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ARS Home » Plains Area » Houston, Texas » Children's Nutrition Research Center » Research » Publications at this Location » Publication #330227

Research Project: Childhood Obesity Prevention

Location: Children's Nutrition Research Center

Title: Parent emotional distress and feeding styles in low-income families. The role of parent depression and parenting stress

Author
item Hughes, Sheryl - CHILDREN'S NUTRITION RESEARCH CENTER (CNRC)
item Power, Thomas - WASHINGTON STATE UNIVERSITY
item Liu, Yan - CHILDREN'S NUTRITION RESEARCH CENTER (CNRC)
item Sharp, Carla - UNIVERSITY OF HOUSTON
item Nicklas, Theresa - CHILDREN'S NUTRITION RESEARCH CENTER (CNRC)

Submitted to: Appetite
Publication Type: Peer Reviewed Journal
Publication Acceptance Date: 6/2/2015
Publication Date: 6/4/2015
Citation: Hughes, S.O., Power, T.G., Liu, Y., Sharp, C., Nicklas, T.A. 2015. Parent emotional distress and feeding styles in low-income families. The role of parent depression and parenting stress. Appetite. 92:337-342. doi:10.1016/j.appet.2015.06.002

Interpretive Summary: Depression and other stressors have been associated with general parenting and child outcomes in low-income families. The goal of this study was to examine how depressive symptoms and parenting stress may influence the nature of parent feeding styles. Low-income African-American and Hispanic parents and their preschoolers were recruited from Head Start districts in a large urban city in the Southwestern part of the United States. Parents completed questionnaires related to parent and child characteristics that may impact their child eating environment. Twenty-five percent of these parents were at risk for depression. Parents with an uninvolved feeding style (those who are characterized by a lack of control and involvement in feeding their child) were found to have less positive affect and more parenting stress than parents showing other types of feeding styles. This psychological distress in low-income populations may promote less optimal child eating behaviors thus influencing the development of childhood obesity. These results could provide useful information for the development of prevention studies.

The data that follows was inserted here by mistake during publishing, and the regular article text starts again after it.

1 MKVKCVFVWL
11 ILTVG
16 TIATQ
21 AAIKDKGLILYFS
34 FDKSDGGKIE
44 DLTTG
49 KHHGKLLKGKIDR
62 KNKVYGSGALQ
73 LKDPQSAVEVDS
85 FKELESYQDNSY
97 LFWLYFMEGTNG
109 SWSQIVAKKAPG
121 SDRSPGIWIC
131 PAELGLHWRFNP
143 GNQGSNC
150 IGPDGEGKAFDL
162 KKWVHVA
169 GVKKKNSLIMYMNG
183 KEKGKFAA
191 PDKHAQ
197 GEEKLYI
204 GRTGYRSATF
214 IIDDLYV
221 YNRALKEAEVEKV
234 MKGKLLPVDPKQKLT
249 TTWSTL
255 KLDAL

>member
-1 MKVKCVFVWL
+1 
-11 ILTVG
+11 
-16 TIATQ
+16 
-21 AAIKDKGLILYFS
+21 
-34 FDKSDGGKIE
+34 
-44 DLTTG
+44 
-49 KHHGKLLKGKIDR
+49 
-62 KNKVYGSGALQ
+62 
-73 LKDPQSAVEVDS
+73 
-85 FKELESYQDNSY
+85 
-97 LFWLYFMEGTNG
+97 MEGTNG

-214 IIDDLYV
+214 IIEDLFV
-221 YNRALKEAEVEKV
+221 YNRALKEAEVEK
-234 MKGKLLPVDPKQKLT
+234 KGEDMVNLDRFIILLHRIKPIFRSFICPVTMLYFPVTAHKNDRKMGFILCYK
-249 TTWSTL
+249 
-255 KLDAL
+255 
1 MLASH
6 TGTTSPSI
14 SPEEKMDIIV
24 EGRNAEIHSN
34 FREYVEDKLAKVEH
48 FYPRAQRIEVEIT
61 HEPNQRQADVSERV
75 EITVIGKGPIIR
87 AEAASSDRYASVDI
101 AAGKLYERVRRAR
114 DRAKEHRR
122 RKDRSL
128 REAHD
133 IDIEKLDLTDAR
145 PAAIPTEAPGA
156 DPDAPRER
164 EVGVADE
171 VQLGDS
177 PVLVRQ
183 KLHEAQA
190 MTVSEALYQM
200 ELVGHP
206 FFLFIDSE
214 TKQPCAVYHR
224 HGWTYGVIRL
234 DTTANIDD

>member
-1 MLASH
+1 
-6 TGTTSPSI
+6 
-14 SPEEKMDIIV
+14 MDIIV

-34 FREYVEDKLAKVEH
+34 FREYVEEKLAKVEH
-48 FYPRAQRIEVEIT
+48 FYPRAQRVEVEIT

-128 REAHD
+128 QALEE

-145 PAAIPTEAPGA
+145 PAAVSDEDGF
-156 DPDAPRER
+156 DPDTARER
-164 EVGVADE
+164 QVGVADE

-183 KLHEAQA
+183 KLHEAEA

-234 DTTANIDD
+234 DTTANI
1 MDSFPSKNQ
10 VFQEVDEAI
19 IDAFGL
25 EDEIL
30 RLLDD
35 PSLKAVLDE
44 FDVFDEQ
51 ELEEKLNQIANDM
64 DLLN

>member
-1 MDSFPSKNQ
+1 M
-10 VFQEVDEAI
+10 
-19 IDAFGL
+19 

Technical Abstract: Depression and other stressors have been associated with general parenting and child outcomes in low-income families. Given that parents shape child eating behaviors through their feeding interactions with their child, it is important to investigate factors that may influence parental feeding of young children. The aim of this study was to examine how depressive symptoms and parenting stress might influence the nature of parent feeding styles in low-income families. Questionnaires were completed by 290 African-American and Hispanic parents residing in a large urban city in the southwestern United States. Twenty-six percent of the parents reported depressive symptoms above the clinical cutoff. Multivariate logistic regression was used to examine how depressive symptoms and parenting stress might influence the nature of parent feeding styles. After adjusting for potential confounding variables (e.g., ethnicity, education, age), parents with an uninvolved feeding style reported less positive affect and more parenting stress than parents showing the other three feeding styles - authoritative, authoritarian, and indulgent. Because feeding styles tend to be associated with child obesity in low income samples, the results of this study provide important information regarding the parent-child eating dynamic that may promote less optimal child eating behaviors and the development of childhood obesity. This information could be useful for prevention studies aimed at changing parent behaviors that negatively impact the socialization of child eating behaviors.